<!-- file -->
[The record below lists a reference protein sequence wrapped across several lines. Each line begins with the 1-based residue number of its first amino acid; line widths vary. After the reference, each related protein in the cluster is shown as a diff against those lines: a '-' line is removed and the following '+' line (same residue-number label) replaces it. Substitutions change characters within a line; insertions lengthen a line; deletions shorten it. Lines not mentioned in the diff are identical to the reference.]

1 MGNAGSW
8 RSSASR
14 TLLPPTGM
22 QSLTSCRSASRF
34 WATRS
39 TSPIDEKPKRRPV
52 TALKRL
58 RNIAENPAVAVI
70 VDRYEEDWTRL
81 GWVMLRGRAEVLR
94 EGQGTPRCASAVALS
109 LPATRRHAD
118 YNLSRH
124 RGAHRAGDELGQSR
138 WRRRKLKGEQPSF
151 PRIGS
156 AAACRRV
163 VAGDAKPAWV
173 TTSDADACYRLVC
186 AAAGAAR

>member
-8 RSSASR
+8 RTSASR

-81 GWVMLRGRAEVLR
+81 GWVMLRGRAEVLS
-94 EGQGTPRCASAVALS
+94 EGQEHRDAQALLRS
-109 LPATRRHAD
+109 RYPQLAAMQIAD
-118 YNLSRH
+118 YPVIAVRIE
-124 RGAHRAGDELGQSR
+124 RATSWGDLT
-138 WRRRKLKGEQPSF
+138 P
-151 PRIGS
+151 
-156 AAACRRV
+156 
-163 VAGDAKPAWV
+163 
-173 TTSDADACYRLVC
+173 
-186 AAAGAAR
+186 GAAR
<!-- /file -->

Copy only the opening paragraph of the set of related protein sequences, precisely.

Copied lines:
[The record below lists a reference protein sequence wrapped across several lines. Each line begins with the 1-based residue number of its first amino acid; line widths vary. After the reference, each related protein in the cluster is shown as a diff against those lines: a '-' line is removed and the following '+' line (same residue-number label) replaces it. Substitutions change characters within a line; insertions lengthen a line; deletions shorten it. Lines not mentioned in the diff are identical to the reference.]